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What was it about wagons that convinced Jacob that Joseph was really alive?

This week’s Torah portion is ‘Vayigash’ (Genesis 44:18-47:27), and in it we read about Jacob being informed that Joseph was alive, followed by their face-to-face reunion.

For 22 years Jacob was mourning for Joseph. We are told that even after 22 years, the mourning was as intense as day one. Jacob never got over the ‘loss’ of Joseph. All of Jacob’s sons and extended family saw Jacob’s intense mourning.

When Joseph’s brothers returned from Egypt to tell their father that Joseph was alive, he originally didn’t believe them. They told him about all of Joseph’s success and riches. But nothing. It was only after Jacob’s sons told him that Joseph sent him “wagons” laden with food and gifts did he believe the news that Joseph was alive and second-in-command of Egypt.

The Midrash (rabbinic literature) tells us that the last thing the Jacob and Joseph had discussed together – before Joseph was nearly murdered by his brothers but instead sold to Egypt – were the laws of the Egla Arufa, the decapitated calf. The “decapitated calf” is a somewhat mysterious ceremony that is performed when someone is found murdered along the road. If the murderer is not found, a calf is decapitated as a form of atonement. (See Deut. 21 for more).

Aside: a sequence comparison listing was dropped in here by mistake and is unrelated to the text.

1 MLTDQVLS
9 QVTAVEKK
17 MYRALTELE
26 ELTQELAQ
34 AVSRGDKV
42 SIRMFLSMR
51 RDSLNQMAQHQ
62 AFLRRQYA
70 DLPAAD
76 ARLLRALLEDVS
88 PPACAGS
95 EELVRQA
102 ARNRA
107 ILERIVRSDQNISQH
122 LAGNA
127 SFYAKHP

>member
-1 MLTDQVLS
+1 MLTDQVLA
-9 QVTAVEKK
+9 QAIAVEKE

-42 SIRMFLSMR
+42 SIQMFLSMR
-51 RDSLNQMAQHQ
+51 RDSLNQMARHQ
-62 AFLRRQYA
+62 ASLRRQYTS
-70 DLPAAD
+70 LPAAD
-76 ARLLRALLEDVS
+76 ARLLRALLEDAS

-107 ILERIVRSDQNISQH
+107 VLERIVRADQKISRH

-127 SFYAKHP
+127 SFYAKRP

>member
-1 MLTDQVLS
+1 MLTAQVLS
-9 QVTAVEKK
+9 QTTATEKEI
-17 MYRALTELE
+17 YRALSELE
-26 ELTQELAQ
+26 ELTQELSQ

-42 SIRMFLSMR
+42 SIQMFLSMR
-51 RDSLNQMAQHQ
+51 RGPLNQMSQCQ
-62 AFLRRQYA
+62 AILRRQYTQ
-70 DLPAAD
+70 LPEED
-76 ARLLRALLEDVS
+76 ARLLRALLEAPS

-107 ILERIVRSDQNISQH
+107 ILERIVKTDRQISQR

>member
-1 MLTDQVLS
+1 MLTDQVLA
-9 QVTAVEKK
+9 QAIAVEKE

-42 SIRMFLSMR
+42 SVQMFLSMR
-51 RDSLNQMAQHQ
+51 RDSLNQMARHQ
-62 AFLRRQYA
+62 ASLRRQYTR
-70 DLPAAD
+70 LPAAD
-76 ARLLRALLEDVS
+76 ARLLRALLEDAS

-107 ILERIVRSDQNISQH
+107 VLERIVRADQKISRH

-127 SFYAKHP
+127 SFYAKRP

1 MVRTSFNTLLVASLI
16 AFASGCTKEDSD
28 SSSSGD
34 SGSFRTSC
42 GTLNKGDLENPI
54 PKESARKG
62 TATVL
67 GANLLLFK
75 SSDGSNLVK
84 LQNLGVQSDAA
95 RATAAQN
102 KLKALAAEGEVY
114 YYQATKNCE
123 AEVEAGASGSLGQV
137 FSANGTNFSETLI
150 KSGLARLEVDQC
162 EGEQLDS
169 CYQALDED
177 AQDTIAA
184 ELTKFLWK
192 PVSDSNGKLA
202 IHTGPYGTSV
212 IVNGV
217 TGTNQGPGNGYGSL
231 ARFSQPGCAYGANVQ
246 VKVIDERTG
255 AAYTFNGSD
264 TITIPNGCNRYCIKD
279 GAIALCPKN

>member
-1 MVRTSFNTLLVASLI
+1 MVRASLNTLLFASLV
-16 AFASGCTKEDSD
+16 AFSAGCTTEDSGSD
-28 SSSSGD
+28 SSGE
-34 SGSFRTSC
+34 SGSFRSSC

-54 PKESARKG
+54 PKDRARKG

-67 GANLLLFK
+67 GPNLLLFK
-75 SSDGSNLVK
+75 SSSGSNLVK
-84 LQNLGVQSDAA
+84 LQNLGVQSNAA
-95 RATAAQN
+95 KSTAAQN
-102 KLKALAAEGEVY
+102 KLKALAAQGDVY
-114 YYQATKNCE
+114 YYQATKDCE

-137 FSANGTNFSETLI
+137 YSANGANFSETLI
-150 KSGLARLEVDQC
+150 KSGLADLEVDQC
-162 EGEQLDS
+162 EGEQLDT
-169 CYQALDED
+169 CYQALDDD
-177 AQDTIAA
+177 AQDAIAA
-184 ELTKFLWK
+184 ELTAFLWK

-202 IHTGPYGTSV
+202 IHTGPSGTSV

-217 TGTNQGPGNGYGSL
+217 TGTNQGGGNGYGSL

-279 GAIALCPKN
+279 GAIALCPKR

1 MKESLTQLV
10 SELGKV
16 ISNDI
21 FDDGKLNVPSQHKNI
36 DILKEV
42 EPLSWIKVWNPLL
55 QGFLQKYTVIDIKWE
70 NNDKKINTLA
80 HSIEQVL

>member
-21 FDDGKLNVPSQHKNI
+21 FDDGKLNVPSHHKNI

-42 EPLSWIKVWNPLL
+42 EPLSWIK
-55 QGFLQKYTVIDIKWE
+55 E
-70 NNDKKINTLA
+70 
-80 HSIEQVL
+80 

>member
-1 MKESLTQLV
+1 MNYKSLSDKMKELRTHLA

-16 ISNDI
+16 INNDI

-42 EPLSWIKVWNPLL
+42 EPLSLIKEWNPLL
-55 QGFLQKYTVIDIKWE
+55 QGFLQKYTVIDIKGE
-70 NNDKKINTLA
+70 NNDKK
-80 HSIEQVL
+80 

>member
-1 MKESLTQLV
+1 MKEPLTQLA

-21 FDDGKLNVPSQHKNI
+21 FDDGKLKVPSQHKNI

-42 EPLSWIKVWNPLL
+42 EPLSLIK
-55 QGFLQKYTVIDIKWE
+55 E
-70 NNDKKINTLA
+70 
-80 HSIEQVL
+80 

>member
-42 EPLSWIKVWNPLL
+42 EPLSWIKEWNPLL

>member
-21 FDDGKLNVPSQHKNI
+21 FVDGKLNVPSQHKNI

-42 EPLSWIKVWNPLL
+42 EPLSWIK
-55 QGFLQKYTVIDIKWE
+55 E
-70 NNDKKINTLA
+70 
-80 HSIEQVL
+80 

The word for “calf” in Hebrew is almost identical to the word for “wagon.” By specifically sending his father wagons, Joseph was also sending the subliminal message that he still remembered their last conversation together, when they discussed the laws of the decapitated calf.

As soon as Yaakov saw the wagons, he understood the subliminal message and accepted that Joseph was alive.

What was it about wagons that convinced Jacob that Joseph was really alive?

Jacob knew that a person who could stay connected to religious teachings, spirituality, and mitzvot (Torah commandments) observance after being immersed for 22 years in the immorality of Egypt was truly “alive” in every sense of the word. Reports of wealth and riches did not move Jacob to believe that Joseph was alive, because Jacob raised Joseph not to focus on the material, but on the spiritual. Only when Jacob saw that Joseph sent a “spiritual message” did he believe that he was alive.

And so it is with us. We must learn to focus on what’s important in life. We should not focus on fancy cars, homes and vacations. We should focus on more dignified and spiritual pursuits whose effects last forever, both in this world and the next!

By: Rabbi Ari Enkin, Rabbinic Director, United with Israel

For more insights by Rabbi Enkin on this week’s Torah portion, click on the links below.






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